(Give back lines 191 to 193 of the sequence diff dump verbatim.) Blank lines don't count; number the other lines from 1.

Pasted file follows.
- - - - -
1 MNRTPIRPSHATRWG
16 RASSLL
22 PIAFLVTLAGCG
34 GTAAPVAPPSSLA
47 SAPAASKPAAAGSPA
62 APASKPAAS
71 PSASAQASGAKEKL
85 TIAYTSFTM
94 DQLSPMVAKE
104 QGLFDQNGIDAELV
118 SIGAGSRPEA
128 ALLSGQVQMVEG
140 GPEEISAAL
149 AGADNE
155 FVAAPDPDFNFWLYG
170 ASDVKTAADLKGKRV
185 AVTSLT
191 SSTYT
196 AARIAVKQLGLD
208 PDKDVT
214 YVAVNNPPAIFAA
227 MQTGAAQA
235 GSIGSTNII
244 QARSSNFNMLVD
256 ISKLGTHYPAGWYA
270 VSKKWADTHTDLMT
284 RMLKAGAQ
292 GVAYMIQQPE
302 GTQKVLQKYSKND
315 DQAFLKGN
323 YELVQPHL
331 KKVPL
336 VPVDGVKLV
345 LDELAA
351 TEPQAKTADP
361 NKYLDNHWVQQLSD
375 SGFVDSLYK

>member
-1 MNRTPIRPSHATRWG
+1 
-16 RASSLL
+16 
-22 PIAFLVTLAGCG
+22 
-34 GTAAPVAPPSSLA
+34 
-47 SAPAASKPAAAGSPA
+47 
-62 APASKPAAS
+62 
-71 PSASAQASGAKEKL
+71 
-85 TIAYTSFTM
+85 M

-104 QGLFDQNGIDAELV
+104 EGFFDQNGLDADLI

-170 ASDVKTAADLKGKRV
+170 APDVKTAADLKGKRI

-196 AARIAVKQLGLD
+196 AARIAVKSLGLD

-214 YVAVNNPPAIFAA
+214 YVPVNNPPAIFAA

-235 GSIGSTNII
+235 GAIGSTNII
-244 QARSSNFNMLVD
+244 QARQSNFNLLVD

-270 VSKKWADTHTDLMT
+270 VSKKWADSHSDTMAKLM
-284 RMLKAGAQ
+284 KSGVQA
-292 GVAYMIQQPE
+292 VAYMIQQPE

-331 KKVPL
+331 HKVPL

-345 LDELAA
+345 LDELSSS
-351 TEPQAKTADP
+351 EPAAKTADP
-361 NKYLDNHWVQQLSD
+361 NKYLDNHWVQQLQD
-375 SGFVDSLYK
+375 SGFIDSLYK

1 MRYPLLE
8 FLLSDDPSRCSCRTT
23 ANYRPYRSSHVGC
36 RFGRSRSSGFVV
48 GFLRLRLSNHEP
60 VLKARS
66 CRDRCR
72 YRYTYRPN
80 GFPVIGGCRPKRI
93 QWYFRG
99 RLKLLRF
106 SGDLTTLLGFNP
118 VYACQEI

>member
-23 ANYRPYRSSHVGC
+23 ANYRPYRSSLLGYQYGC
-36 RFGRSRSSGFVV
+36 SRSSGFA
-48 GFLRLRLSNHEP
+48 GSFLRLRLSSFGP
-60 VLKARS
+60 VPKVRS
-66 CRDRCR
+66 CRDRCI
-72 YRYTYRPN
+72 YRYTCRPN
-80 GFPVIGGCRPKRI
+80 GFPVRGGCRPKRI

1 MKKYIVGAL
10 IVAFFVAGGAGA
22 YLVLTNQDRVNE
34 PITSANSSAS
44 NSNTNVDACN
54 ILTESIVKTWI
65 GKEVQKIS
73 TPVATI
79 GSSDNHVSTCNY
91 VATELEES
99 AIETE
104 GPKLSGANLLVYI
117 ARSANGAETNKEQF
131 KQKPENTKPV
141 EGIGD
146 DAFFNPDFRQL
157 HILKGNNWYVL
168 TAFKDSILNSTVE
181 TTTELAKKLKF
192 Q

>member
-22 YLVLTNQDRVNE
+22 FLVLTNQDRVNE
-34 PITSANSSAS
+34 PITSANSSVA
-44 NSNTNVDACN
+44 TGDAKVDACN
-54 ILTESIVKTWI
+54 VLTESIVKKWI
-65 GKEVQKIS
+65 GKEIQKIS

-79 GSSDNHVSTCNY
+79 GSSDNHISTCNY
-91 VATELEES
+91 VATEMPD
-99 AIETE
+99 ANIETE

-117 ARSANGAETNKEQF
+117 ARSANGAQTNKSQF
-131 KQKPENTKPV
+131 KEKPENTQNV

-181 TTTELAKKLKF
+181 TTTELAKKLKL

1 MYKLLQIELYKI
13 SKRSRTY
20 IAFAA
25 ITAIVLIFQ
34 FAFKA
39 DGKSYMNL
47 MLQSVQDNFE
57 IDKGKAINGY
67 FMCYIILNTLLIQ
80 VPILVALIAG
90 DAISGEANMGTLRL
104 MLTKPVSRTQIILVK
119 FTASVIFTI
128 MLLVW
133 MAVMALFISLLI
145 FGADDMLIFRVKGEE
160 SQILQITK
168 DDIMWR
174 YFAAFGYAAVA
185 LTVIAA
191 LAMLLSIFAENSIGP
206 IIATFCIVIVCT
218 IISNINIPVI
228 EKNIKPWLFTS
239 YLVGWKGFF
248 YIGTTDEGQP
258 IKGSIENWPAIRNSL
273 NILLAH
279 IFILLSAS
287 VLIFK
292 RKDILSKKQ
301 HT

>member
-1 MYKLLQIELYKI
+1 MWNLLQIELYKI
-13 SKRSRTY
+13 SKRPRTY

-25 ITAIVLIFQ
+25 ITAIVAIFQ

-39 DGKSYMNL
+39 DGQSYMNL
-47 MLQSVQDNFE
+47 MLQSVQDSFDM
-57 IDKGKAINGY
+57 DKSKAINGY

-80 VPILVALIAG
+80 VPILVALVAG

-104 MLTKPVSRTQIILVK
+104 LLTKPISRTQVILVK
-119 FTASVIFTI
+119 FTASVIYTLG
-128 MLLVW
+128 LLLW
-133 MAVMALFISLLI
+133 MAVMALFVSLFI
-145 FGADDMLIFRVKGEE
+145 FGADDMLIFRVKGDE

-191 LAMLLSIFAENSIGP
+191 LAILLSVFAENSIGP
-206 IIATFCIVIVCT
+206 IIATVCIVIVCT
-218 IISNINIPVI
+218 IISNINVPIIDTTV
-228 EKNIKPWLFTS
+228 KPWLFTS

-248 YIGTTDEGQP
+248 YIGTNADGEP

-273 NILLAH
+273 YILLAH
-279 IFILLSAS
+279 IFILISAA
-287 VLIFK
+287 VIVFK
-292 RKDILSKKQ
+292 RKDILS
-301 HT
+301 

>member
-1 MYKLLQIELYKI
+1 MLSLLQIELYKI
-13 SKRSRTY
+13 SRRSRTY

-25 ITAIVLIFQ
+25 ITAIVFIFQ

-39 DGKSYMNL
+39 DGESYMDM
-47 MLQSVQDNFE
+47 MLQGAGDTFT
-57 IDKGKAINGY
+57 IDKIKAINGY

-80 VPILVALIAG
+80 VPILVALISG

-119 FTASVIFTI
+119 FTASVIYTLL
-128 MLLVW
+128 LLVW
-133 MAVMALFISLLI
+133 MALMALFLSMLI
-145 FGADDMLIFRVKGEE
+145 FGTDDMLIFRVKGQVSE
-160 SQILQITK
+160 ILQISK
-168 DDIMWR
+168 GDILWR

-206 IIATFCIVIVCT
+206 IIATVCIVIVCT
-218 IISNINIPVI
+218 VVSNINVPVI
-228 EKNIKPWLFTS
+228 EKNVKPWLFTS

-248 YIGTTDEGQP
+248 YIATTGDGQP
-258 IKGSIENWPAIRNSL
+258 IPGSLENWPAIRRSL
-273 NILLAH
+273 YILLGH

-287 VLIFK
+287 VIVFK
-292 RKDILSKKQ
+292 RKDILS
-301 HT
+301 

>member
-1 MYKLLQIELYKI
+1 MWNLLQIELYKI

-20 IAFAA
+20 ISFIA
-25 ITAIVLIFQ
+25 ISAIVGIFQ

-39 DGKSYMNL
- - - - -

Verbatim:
-25 ITAIVLIFQ
+25 ITAIVAIFQ

-39 DGKSYMNL